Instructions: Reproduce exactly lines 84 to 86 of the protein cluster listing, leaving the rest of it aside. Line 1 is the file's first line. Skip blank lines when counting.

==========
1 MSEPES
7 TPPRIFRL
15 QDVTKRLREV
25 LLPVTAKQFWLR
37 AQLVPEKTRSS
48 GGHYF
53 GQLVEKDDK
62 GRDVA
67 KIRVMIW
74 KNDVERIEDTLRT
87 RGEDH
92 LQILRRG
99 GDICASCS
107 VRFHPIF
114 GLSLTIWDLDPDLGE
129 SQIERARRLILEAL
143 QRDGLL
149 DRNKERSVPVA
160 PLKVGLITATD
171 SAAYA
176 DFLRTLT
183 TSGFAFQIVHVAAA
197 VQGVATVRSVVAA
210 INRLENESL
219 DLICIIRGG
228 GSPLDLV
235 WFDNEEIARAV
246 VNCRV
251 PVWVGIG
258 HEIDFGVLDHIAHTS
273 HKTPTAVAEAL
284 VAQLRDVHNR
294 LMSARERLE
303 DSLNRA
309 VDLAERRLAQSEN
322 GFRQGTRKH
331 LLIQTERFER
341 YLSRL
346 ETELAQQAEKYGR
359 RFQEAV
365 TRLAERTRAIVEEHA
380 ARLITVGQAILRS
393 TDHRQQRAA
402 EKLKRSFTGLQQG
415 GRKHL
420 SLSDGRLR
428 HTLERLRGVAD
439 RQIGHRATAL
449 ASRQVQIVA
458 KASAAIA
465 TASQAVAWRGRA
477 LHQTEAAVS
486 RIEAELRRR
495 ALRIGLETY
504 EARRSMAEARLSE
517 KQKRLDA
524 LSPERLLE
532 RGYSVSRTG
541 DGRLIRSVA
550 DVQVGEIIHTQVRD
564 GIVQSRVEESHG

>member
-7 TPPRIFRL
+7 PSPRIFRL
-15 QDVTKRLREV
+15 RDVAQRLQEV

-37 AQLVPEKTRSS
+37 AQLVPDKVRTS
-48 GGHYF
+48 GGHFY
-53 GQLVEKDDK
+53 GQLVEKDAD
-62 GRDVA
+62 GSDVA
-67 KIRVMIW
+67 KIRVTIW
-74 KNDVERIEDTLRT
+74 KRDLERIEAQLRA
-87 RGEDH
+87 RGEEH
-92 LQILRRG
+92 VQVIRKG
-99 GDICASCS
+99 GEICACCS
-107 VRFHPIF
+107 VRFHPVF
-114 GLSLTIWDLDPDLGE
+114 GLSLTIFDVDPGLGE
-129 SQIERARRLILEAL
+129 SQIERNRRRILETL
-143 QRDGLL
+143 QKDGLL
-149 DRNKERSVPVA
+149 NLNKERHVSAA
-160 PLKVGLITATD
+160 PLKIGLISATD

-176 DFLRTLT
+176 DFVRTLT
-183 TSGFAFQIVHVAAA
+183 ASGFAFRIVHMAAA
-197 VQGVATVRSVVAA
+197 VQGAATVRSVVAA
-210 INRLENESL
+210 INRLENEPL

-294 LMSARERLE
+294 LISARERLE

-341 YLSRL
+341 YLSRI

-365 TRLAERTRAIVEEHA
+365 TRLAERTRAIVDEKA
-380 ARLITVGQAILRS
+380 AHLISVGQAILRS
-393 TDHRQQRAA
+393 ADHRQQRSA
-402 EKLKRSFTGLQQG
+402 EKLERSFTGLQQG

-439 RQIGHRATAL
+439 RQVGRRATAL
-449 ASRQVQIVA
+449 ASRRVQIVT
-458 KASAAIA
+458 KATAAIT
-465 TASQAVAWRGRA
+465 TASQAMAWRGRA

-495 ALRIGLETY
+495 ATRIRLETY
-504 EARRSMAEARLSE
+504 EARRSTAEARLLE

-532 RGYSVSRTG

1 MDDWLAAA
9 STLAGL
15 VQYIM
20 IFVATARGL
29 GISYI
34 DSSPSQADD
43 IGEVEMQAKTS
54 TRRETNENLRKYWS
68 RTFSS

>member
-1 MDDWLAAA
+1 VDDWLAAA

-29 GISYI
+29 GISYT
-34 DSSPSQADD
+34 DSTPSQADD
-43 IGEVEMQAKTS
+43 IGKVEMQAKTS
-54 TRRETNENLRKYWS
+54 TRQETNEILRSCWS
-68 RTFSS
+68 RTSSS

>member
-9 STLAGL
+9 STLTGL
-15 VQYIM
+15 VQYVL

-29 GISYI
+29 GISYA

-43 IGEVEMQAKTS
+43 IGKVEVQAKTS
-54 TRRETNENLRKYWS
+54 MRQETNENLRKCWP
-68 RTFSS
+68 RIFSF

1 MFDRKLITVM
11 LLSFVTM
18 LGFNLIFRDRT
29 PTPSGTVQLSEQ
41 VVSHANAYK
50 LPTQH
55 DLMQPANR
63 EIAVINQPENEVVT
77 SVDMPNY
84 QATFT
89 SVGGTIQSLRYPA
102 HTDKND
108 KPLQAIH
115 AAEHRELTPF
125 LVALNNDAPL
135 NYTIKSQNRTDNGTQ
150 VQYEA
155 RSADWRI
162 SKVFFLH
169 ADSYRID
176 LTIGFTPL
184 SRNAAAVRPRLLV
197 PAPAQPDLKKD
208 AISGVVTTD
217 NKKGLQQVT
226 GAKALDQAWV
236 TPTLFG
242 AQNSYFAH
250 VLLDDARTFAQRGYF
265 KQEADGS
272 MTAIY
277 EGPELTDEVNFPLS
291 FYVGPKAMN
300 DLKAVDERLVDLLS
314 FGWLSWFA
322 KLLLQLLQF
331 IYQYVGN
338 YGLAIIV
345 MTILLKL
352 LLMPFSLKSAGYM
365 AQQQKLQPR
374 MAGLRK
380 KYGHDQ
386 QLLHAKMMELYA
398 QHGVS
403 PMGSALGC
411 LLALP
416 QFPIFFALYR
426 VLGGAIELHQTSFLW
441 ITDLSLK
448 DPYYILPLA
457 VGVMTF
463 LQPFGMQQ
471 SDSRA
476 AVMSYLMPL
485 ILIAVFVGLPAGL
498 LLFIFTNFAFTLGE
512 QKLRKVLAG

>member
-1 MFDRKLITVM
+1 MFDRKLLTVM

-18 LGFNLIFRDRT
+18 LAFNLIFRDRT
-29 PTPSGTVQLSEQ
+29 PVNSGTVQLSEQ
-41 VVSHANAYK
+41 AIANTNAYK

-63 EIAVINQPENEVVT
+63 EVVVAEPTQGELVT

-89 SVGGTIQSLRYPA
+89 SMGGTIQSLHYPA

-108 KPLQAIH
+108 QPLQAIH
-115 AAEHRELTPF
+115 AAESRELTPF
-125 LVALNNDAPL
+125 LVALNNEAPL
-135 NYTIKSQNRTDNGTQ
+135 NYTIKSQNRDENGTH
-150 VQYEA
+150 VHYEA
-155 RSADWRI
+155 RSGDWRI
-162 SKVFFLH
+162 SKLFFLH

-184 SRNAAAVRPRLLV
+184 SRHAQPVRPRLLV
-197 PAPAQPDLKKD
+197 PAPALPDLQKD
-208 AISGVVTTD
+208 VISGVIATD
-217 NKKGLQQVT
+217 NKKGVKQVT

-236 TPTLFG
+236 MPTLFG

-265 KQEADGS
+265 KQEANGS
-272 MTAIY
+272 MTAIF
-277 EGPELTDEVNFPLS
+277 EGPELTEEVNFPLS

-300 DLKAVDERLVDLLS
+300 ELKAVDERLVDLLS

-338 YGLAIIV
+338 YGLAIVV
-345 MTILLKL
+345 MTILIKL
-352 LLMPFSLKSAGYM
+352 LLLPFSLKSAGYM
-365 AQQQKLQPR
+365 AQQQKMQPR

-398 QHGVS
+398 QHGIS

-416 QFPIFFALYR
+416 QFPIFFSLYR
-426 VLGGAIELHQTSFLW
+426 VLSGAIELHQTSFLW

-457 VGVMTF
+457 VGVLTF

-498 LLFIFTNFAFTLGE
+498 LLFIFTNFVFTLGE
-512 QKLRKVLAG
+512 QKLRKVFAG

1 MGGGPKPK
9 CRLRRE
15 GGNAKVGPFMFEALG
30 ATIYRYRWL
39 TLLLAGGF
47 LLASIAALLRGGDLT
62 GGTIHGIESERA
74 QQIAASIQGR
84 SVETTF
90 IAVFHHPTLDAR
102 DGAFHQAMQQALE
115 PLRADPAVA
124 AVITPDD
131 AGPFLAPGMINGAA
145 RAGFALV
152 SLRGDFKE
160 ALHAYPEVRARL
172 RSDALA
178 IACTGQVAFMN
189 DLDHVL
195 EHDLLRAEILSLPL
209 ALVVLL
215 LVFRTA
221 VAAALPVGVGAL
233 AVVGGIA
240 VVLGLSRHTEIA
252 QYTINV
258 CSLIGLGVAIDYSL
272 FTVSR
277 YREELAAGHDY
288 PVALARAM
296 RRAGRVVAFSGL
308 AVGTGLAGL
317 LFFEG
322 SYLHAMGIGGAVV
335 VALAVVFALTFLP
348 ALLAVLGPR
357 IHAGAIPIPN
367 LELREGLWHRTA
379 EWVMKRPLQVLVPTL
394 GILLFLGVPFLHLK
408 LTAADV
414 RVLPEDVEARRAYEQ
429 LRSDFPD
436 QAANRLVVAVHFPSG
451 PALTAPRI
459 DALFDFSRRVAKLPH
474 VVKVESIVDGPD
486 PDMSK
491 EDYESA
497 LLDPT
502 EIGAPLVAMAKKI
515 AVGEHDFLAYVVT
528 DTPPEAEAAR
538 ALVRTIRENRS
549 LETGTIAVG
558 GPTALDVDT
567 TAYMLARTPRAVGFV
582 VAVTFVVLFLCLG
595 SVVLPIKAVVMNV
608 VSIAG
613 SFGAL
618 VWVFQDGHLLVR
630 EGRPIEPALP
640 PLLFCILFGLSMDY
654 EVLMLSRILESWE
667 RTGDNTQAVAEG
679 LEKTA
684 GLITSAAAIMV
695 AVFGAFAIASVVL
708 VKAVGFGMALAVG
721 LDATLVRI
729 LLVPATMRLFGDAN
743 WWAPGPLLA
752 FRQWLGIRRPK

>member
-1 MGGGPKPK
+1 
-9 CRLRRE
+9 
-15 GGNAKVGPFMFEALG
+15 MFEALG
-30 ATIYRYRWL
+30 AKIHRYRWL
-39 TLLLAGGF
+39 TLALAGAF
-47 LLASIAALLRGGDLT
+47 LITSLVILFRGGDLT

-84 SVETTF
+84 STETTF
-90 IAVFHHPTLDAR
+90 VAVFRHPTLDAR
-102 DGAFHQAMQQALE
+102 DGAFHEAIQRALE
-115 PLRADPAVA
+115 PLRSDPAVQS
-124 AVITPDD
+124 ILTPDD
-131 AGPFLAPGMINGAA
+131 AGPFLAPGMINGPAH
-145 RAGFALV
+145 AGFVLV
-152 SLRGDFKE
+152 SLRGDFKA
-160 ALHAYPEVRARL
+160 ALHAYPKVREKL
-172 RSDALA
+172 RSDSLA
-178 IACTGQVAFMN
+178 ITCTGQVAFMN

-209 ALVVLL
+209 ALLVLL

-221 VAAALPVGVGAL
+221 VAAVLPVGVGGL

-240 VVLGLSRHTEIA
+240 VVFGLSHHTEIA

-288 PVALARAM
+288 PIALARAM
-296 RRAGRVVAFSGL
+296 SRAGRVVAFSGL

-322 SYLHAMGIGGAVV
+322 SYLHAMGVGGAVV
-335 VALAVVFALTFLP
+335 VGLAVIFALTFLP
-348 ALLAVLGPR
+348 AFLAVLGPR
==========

+99 GEICACCS
-107 VRFHPIF
+107 VRFHPVF